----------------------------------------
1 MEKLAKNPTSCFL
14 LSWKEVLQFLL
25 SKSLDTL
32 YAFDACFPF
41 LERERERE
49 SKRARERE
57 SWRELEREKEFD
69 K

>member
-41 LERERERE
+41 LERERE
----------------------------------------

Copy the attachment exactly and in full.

1 MEKLAKNPTSCFL
14 LSWKEVLQFLL
25 SKSLDTL
32 YAFDACFPF
41 LERERERE
49 SKRARERE
57 SWRELEREKEFD
69 K

>member
-41 LERERERE
+41 LERERE